Richard III? (ctd.)
February 6 2013
Video: Press Association
I'm afraid I just don't trust these facial reconstructions from skulls. According to the video above, 70% of the facial recreation from a skull is highly accurate. But then we all have two eyes, a nose and a mouth - that is, our faces all have a great deal in common. It's the tiny details that set us a part. I don't believe we can get details such as the precise length or shape of noses, eyes, eyebrows, lips or ears, even hair colour - all the things which make our faces so distinctive - from a skull. So please treat the face in the above video with some caution. In this other video at The Guardian, the lady behind the recreation says that the face is derived 'only from science', but then immediately contradicts herself by saying she used multiple contemporary references. This exercise would only have been valid had the recreators been given the skull, and not told who it was meant to be.
Update - here's an interesting article in Acta Biomedica in 2009 on the history of facial reconstruction by Laura Verze from the Department of Anatomy, Pharmacology and Legal Medicine at the University of Turin, Italy. She concludes:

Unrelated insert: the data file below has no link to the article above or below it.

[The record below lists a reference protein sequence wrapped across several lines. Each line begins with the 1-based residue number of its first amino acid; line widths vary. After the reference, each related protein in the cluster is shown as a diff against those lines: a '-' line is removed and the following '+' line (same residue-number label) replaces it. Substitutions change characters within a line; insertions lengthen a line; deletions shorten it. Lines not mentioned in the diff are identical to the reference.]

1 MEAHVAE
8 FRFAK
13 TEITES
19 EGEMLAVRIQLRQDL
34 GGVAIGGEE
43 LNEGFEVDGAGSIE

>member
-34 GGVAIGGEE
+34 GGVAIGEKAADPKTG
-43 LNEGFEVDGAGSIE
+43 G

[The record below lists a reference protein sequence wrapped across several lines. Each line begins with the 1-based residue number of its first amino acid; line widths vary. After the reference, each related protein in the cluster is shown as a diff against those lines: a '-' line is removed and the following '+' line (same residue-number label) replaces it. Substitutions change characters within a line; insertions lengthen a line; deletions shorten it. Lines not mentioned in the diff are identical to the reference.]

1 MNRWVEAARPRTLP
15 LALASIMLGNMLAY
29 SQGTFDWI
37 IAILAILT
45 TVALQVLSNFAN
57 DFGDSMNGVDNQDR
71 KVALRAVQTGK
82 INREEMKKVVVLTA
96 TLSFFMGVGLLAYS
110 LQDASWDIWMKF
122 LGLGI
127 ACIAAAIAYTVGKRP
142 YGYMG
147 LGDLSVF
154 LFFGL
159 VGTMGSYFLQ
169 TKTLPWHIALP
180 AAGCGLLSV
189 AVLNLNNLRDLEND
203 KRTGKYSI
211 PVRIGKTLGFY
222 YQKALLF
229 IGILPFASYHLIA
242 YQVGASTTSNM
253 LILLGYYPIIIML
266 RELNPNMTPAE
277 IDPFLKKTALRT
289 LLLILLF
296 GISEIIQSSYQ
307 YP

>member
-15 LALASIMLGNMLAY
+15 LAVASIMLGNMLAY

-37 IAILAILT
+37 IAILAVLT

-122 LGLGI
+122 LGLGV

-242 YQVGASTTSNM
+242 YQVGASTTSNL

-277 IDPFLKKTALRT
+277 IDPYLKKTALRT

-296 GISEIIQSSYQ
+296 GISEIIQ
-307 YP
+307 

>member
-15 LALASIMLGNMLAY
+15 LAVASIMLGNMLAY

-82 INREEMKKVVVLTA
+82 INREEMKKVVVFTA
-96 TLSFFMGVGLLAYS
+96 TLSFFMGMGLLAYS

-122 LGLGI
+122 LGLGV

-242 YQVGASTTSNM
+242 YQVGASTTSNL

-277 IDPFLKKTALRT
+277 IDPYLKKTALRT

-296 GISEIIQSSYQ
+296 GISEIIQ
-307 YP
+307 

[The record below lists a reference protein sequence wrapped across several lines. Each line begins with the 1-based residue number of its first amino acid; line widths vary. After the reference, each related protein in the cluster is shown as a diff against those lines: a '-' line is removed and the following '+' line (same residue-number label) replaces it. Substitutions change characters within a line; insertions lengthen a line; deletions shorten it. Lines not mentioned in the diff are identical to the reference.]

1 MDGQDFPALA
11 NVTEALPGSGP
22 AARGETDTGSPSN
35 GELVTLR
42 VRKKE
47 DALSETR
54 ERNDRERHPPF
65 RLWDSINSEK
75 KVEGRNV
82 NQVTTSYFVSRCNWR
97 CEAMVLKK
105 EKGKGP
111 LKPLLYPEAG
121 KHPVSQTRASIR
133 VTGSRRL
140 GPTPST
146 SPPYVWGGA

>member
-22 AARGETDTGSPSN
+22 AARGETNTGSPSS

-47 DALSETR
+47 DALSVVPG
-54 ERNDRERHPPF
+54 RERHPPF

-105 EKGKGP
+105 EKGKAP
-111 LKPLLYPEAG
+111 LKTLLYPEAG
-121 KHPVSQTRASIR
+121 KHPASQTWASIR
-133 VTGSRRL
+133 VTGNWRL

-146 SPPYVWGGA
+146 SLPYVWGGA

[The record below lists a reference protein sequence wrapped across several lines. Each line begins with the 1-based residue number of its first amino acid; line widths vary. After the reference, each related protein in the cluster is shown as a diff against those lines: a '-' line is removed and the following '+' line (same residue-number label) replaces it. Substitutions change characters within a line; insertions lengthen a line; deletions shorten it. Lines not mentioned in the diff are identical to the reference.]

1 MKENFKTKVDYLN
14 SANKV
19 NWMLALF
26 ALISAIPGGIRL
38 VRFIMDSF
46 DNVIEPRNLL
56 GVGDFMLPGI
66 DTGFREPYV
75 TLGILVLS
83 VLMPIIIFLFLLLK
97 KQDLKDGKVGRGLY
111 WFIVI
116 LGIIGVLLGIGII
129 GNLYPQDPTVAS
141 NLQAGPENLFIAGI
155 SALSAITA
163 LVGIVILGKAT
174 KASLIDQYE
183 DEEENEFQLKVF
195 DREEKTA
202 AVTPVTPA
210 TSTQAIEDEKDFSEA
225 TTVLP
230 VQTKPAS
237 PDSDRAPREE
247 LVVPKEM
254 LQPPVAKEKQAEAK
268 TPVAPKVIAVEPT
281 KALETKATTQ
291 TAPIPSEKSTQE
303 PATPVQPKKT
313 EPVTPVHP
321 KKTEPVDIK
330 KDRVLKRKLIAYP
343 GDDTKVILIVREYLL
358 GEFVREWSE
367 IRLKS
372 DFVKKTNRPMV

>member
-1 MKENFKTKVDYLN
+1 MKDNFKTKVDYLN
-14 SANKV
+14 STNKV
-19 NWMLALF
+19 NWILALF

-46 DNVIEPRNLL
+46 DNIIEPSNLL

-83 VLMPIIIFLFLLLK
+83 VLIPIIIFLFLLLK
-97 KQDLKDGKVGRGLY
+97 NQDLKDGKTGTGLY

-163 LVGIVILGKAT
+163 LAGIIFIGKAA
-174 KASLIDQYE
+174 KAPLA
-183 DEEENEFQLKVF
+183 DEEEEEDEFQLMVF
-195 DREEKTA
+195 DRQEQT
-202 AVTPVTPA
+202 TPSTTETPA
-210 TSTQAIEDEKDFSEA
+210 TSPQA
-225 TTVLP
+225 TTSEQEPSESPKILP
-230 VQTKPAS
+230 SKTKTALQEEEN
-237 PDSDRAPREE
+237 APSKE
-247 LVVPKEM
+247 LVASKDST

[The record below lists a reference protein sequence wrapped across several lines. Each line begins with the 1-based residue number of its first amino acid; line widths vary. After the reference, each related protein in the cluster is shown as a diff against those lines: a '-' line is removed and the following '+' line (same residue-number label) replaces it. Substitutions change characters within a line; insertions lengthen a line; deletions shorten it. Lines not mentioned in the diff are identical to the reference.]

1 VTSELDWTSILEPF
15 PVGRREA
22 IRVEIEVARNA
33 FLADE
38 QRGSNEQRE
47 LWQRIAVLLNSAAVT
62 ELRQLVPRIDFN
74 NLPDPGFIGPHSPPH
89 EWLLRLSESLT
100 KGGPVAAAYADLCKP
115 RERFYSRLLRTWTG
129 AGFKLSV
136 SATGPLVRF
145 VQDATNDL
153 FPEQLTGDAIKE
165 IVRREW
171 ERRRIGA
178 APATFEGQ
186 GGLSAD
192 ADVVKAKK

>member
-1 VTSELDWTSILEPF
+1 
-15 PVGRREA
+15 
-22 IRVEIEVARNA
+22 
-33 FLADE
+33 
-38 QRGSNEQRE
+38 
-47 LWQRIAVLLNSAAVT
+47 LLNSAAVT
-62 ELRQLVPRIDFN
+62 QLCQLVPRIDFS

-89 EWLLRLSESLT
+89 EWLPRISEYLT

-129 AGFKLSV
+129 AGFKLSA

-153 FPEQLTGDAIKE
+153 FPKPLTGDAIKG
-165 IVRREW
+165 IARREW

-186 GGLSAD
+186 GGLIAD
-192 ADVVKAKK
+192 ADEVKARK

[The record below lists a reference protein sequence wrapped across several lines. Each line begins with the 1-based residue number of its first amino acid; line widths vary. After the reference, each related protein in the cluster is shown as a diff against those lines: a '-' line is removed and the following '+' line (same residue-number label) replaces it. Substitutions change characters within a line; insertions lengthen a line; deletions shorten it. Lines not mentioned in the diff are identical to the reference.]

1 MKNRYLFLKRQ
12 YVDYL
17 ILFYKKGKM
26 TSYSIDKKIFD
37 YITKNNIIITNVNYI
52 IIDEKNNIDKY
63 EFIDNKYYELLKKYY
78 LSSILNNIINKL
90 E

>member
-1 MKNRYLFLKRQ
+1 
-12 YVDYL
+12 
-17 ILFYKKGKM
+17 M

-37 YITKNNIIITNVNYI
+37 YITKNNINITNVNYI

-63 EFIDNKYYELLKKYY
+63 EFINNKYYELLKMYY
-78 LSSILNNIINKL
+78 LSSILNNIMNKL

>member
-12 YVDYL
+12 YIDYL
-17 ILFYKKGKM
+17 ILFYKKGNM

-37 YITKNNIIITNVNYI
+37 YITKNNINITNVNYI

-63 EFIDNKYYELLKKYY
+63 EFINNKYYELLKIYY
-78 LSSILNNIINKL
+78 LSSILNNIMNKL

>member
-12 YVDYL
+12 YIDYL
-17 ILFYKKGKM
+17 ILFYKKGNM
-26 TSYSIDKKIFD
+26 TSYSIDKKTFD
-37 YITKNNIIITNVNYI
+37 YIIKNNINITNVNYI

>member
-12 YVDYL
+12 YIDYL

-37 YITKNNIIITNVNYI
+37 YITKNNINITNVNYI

In conclusion, over the centuries faces have been reconstructed from skulls for different reasons: religion, teaching, and more recently forensics, anthropology and archaeology of ancient or more or less famous people. The techniques are changing, and new more reliable methods are being studied. Nevertheless, it is clear that facial reconstruction methods and their traditional guidelines present some inaccuracies, and the challenge will be to increase the degree of accuracy of facial reconstruction.
Giotto, or Grotto?
November 7 2012
Restoration work at the Chapel of St Nicholas in the Basilica of St Francis in Assisi, which was damaged in an earthquake in 1997, has revealed evidence to suggest the frescoes may be the work of Giotto. More here.
Update - a reader writes:
If Ghiberti thought he was at Assisi it's good enough for me. If you look at his evolution between the Arena Chapel in 1305 and the Bardi Chapel in 1325, the St Francis cycle could be the same painter in the 1290s. The secondary figures in the Arena Chapel are like figures from Assisi. Giotto is the moment painting starts walking on two legs. I don't think he ditched the icon style overnight.